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Wednesday, November 30, 2011

The Macchiaoli

One of the things that never ceases to amaze me is the gaping gaps in my own knowledge of art history. I presume others may have the same or similiar yawning lapses in their own understanding of art that went before and that which came after. If this is the case, then one of the largest is in the area of Italian art. The text books do a superb job of elevating the Italian Renaissance, sitting it up on a pedestal not unlike a classical column to be admired, often at the expense of a similar resurgence of art, music, drama, and literature in the North. Then they let all things Italian fade into the background in favor of all things French. The result is that everyone, myself included, has the impression that Italian art began and ended with the Renaissance with perhaps a brief flicker of light at the beginning of the twentieth century and the emergence of the Italian Futurist movement--De Chirico, Carra, and Morandi.

Silvestro Lega Painting, 1866-67, Giovanni Fattori
Actually, there is some justification for the emphasis on French as opposed to Italian art during the period following the Renaissance inasmuch as the moving forces in the art world did tend to emanate from Paris. But Rome didn't exactly become an artistic backwater. Instead, it took on more the role of a museum or school rather than studio. Rome was where the French went to study the past before going back home to do their serious work. As a result, Italy developed a tremendous Academic tradition that was dificult to shake. Yet by the second half of the nineteenth century, there was occurring, simultaneous to that in Paris, all the same "movements" in art--Romanticism, Realism, even Impressionism, except with Italian sounding names.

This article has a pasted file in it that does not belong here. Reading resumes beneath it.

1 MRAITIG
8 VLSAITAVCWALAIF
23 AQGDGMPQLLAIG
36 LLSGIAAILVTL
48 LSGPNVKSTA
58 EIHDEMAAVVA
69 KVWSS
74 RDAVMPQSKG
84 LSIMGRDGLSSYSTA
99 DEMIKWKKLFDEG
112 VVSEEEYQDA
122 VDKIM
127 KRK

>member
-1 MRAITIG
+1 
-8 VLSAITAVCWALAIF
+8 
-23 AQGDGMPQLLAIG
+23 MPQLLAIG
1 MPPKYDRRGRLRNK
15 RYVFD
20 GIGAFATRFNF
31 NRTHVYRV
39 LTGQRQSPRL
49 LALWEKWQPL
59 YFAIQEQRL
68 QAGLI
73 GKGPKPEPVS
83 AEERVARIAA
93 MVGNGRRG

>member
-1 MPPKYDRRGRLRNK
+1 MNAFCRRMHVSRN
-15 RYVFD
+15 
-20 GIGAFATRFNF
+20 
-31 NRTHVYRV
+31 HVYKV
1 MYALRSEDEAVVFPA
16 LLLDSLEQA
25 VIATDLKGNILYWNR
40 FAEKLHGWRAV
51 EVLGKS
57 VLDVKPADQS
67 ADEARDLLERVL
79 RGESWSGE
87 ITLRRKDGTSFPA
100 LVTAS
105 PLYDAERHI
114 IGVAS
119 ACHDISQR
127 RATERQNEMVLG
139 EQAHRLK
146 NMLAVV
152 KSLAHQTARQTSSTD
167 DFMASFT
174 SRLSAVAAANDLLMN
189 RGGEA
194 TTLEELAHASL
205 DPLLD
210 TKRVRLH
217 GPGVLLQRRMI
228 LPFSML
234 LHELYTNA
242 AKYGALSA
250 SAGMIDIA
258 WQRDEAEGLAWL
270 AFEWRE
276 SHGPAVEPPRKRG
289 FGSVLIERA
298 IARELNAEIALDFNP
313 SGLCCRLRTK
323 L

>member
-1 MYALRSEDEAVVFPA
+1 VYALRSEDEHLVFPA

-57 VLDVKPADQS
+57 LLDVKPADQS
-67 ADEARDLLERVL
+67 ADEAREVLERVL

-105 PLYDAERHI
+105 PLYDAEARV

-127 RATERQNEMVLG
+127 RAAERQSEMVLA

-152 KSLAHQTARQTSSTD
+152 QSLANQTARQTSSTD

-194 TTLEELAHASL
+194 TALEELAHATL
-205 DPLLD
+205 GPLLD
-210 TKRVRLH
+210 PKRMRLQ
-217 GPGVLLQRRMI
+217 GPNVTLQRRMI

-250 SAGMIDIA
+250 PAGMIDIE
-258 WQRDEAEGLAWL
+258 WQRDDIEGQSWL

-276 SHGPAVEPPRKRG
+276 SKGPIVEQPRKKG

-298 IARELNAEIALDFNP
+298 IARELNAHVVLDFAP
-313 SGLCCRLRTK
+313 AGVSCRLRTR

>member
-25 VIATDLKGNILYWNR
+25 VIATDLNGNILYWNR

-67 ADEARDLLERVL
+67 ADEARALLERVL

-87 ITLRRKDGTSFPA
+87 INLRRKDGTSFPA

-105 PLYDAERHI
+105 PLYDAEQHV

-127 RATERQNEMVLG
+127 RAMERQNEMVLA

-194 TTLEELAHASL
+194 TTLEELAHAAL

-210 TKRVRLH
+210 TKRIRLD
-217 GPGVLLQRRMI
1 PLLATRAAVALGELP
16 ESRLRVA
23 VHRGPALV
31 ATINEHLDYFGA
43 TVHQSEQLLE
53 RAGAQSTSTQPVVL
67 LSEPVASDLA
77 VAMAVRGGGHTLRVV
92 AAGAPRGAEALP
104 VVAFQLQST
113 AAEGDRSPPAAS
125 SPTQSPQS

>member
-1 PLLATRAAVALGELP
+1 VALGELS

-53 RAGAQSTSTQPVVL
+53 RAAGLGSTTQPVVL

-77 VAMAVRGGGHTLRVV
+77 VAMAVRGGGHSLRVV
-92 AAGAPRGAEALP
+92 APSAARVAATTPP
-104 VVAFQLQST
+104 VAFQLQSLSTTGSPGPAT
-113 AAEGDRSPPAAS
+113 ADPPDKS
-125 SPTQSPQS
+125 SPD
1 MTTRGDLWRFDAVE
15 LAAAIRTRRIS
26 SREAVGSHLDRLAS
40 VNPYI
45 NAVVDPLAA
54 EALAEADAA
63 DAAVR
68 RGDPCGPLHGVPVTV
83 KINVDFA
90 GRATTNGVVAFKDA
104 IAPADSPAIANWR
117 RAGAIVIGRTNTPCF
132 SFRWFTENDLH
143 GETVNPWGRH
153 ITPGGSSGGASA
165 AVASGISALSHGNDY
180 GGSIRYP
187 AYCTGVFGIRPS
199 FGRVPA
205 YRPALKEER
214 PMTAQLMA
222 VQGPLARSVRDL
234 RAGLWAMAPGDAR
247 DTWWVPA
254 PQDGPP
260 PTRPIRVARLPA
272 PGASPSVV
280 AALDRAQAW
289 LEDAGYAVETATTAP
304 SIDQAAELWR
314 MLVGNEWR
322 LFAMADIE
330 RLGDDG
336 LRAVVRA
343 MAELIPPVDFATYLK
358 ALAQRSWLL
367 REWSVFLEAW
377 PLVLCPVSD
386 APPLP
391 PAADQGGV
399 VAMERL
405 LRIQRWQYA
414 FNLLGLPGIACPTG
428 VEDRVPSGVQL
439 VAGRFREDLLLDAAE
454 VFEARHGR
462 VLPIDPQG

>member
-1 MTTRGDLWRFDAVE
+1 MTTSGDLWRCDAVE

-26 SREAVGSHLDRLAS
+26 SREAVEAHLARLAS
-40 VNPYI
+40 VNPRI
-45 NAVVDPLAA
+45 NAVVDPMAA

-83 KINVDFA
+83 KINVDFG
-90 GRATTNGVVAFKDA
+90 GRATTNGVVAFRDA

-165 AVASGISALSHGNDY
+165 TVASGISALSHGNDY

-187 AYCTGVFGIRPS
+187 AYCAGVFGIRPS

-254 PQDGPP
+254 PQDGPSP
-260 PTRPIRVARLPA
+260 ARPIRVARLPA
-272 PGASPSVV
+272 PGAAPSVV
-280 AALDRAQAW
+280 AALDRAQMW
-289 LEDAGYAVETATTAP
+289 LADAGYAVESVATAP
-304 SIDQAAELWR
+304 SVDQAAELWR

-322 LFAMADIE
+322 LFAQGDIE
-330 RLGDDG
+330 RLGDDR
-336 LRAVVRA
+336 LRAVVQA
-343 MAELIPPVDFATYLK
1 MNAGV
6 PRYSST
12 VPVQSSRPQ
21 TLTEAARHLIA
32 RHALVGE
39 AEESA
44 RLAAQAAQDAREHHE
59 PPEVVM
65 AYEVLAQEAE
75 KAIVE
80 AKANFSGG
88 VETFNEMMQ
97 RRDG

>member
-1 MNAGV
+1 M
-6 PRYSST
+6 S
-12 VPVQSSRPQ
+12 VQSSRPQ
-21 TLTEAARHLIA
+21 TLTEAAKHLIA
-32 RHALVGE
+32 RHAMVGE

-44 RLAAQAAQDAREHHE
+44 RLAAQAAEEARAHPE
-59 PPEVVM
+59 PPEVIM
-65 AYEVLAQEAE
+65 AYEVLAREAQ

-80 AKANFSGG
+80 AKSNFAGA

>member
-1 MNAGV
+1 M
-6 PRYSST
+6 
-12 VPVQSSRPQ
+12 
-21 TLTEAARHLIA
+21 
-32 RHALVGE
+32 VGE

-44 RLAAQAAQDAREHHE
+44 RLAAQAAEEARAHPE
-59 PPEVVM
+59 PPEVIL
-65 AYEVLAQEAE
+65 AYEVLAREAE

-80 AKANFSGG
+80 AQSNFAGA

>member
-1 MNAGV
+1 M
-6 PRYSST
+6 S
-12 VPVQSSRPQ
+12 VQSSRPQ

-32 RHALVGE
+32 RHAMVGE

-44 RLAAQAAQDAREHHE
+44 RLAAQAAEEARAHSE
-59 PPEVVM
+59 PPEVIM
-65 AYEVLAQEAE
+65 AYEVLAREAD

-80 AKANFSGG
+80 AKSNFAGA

Giuseppe Mazzini, Dying, 1872, Silvestro Lega
The Italian sounding name given to all this was the Macchiaoli. But before we can understand this movement we must come to realize that since the Academic style went back much further in Italy. It had a much firmer grip on the prevailing tastes than it did in France (no small statement given the Academic stranglehold in France). Thus the Macchiaoli had to struggle first against traditional Academic subject matter before it could make painting on location and the resultant Impressionistic influences flowing from France a fact of life. Artists such as Nino Costa, Giovanni Fattori, and Silvestro Lega worked to demystify art by introducing contemporary subject matter, gradually working more and more in the field, and as a result, gradually to begin working with the "Macchie" or spots of color from which the movement derived its name. They even had their own meeting place not unlike the Cafe Guerbois in Paris. Ironically, it was named for the godfather of the Italian Renaissance Academic style against which they were rebelling--The Cafe Michelangelo.
Nettuno Vista da Anzio, 1855-60, Nino Costa

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